Jim W. Ibinson, MD, PhD Assistant Professor, Anesthesiology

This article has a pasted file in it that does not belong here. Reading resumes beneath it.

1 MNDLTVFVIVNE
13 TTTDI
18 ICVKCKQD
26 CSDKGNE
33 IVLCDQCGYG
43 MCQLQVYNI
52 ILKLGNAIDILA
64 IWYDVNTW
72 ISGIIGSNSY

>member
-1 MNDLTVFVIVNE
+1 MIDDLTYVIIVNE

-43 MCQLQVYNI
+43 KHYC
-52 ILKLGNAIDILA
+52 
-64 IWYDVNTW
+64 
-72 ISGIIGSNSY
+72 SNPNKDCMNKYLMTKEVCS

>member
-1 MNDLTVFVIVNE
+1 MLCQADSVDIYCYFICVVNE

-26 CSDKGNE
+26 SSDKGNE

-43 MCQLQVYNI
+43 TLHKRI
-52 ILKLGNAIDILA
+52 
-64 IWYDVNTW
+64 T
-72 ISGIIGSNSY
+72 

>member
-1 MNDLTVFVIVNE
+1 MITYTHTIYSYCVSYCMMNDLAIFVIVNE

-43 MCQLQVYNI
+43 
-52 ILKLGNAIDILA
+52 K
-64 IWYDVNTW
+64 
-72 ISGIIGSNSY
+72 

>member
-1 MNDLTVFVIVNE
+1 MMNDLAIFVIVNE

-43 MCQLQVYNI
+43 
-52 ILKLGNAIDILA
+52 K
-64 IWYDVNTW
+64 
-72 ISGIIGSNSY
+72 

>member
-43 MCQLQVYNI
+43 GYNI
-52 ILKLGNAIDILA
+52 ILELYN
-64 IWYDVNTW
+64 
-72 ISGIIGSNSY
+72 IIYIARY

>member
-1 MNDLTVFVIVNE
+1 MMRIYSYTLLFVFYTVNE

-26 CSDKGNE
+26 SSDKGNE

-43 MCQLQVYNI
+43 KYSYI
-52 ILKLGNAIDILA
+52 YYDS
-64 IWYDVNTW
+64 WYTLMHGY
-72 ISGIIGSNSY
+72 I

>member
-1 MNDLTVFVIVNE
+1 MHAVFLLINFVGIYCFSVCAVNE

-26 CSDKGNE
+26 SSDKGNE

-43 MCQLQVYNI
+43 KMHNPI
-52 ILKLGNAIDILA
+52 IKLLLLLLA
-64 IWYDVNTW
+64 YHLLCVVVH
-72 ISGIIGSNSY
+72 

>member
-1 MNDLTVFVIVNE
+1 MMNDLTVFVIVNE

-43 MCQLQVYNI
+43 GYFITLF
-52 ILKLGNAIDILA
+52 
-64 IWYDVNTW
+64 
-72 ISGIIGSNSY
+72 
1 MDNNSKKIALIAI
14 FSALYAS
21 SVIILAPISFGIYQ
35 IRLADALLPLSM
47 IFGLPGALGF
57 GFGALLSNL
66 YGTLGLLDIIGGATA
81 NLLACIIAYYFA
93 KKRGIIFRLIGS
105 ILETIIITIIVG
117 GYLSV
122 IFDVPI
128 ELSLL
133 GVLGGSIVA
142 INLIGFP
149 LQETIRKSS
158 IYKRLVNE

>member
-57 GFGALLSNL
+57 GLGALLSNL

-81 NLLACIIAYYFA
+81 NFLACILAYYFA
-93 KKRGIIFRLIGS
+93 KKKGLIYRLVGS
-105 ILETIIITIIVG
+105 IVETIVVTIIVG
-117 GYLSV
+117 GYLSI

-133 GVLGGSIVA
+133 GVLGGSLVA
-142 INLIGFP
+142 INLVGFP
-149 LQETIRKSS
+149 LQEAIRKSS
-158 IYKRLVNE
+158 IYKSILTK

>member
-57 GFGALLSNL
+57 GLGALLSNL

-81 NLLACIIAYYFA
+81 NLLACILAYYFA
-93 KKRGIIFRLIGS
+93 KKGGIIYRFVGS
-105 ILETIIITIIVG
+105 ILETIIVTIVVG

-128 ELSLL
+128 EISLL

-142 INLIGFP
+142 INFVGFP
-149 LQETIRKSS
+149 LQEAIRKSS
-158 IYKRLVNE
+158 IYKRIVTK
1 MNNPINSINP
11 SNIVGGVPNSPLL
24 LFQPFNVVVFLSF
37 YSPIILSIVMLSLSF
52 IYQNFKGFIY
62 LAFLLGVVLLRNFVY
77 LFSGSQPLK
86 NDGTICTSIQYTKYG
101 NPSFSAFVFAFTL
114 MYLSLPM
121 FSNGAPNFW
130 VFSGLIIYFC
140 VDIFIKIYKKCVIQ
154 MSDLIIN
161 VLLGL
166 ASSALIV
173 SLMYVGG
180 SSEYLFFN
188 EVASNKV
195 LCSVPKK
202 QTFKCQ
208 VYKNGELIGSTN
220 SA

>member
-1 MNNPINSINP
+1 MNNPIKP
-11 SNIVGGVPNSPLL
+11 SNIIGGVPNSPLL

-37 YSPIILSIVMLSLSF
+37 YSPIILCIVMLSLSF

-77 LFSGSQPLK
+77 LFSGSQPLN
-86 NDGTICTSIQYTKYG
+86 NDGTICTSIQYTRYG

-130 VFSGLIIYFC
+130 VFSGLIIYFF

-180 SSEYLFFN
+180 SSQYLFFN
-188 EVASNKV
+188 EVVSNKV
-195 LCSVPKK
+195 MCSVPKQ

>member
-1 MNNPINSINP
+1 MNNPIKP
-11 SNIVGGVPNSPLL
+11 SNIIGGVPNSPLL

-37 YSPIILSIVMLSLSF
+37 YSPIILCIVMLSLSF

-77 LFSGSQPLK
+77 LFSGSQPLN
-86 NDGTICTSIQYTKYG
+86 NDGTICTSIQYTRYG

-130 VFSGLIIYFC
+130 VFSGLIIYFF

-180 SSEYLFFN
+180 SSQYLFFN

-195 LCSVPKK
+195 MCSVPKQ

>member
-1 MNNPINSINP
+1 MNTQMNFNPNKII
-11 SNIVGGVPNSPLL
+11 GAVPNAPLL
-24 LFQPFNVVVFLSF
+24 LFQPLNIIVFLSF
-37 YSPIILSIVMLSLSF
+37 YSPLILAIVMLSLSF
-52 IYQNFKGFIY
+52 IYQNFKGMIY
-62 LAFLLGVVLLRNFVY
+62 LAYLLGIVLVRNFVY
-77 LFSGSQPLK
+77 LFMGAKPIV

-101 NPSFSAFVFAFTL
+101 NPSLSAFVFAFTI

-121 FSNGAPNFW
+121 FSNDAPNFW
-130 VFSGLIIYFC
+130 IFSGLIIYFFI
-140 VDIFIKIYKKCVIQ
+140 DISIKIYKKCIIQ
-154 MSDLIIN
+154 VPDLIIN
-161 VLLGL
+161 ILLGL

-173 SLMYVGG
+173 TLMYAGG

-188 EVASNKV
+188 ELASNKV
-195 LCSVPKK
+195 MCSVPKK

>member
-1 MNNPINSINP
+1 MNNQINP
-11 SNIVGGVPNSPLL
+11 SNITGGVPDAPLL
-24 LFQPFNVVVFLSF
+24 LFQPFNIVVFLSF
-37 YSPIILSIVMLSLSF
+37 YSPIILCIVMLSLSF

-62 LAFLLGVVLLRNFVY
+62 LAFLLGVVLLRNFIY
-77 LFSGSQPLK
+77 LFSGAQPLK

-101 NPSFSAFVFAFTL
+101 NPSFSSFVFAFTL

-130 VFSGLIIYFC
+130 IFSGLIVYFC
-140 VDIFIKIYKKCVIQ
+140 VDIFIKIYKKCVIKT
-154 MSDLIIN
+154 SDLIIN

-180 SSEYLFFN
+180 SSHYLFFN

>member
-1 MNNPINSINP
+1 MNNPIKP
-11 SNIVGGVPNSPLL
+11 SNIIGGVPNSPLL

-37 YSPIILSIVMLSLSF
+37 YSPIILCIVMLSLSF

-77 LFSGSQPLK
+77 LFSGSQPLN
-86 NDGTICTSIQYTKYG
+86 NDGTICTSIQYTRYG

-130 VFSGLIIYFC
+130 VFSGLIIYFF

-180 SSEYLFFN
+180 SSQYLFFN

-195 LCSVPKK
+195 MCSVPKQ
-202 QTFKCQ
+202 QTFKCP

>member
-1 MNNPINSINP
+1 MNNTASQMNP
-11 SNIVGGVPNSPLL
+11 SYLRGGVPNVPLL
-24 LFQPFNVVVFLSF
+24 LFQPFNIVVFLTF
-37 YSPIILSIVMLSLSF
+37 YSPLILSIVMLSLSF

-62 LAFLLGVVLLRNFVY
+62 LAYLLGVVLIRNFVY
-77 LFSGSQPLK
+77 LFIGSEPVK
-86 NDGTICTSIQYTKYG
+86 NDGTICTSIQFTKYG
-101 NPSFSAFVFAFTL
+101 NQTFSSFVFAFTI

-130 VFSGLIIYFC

In a 2011 report to the Department of Health and Human Services, the Institute of Medicine stated that that “relieving pain should be a national priority”, estimating over 116 million Americans suffer from chronic pain with costs for medical treatment and lost productivity of up to $635 billion yearly. The overall understanding of the basic mechanisms behind the initiation, maintenance, and treatment of chronic pain is poor. Functional neuroimaging has the potential to unlock some of these secrets, and has done so for acute pain, however the brain activity of chronic pain has not been adequately addressed. The chief focus of my research is the functional magnetic resonance imaging (FMRI) of pain processing. I have three main projects currently underway. First, I am currently combining Arterial Spin Labeling (ASL) and Magnetic Resonance Spectroscopic Imaging of gamma-aminobutyric acid (GABA) to image the effects of chronic neuropathic pain in pain patients. Second, I am using functional connectivity imaging to explore the changes in connectivity that occur during pain processing, possibly revealing new information about the accommodation phenomenon by highlighting areas whose functional connectivity change with prolonged stimulation. Finally, I am preparing to perform capsaicin-pain phenotyping and genotyping of normal healthy subjects with co-investigators within the Center of Pain Research while imaging their brains with ASL and BOLD based scans to determine which areas of the brain relate to the temporal dynamics of the pain response, and determine if genotype-dependent response type affects brain activation. By completing the above, I aim to specifically understand how the brain operates during chronic pain and how this can be translated toward impactful results on the clinical care of pain patients, allowing further refinement of current chronic pain treatment strategies.